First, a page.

Gateway Swallowed Up - End of American Dominance?

Fortune's David Kirkpatrick wrote an interesting article that asked whether the acquisition of Gateway by the Taiwanese company Acer is a signal that American dominance of high tech has ended. 

Personally, I don’t think it’s the right question.  Computers have become commodity devices and long ago passed from being a high tech, cutting edge product.  Their commoditization meant that oversees companies with access to cheap labor forces were eventually going to have the advantage.  IBM recognized this when it sold its PC business several years ago.

The US companies that have survived have carved out their own niches – Apple in design, Dell in customization – and are using that add value onto a product that has really hit the end of the road in terms of radical innovation.

Instead, American companies have realized that value lies in the services and applications which sit on the network.  And to some degree, the proliferation of new devices (iPods, cellphones, video game consoles, etc.) that are used to access the network.  Content and applications are now king.

This does not mean that globalization isn’t a real force.  Increasingly, tech companies must be global and this means that foreign companies will have just as much a chance to capture the world market as US companies do.  But the most exciting companies in the computerized hi-tech world are still American – Google, MySpace, Microsoft, Facebook, VMWare, etc.  Until a foreign name is added to this list it’s hard to argue that American companies aren’t still dominant in emerging technologies.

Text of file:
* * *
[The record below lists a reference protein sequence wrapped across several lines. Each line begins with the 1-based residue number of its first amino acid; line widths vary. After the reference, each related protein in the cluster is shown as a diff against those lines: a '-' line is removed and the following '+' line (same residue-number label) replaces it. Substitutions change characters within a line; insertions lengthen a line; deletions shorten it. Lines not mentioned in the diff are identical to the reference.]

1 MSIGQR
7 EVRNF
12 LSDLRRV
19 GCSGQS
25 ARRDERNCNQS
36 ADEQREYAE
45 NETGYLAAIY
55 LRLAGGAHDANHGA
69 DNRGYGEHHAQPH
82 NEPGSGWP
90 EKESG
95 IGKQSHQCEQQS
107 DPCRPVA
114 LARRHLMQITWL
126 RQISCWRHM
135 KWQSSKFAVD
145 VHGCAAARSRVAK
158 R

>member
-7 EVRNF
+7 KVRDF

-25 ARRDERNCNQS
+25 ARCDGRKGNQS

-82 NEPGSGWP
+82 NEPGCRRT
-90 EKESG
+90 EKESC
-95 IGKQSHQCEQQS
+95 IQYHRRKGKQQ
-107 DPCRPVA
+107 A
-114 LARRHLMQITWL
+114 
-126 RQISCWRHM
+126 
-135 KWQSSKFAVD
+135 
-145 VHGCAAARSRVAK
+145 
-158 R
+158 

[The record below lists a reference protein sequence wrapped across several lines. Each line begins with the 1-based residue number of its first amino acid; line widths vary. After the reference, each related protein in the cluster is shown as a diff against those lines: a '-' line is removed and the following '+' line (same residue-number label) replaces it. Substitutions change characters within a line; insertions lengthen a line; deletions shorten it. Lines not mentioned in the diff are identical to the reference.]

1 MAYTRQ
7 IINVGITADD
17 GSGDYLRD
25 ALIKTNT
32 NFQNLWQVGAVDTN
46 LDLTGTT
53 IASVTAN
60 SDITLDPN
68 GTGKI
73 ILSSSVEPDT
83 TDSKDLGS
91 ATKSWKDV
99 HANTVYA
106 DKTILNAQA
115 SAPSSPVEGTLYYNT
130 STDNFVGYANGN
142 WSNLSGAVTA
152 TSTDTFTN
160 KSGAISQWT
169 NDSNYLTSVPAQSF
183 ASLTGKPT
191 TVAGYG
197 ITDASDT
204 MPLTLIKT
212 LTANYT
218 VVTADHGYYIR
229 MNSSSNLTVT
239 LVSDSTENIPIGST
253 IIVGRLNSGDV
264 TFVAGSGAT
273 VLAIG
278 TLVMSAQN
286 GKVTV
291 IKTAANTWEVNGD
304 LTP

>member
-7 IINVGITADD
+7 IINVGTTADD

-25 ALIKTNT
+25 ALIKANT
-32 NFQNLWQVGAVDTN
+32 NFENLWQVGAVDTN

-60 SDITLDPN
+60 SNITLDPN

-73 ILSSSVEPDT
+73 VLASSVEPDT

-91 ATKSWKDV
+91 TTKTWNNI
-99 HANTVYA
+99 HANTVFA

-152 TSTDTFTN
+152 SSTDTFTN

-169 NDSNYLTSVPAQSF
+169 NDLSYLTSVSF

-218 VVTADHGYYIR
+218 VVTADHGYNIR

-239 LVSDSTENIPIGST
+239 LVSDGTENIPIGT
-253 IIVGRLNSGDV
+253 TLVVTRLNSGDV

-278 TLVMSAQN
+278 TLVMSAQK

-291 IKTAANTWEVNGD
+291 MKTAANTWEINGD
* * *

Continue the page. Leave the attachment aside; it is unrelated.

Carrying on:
Sol Nasisi
Sol Nasisi: Sol Nasisi is the co-founder and a past president of BestCashCow, an online resource for comprehensive bank rate information. In this capacity, he closely followed rate trends for all savings-related and loan products and the impact of rate fluctuations on the economy. He specifically focused on how rates impact consumers' ability to borrow and save. He also has authored a wee

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  • JBRobertson

    August 28, 2007

    Gateway was hardly ever a dominant or influential company. It was second fiddle to Dell from 1996 to 1998 and most Americans don't even know that the company is still in existence these days.

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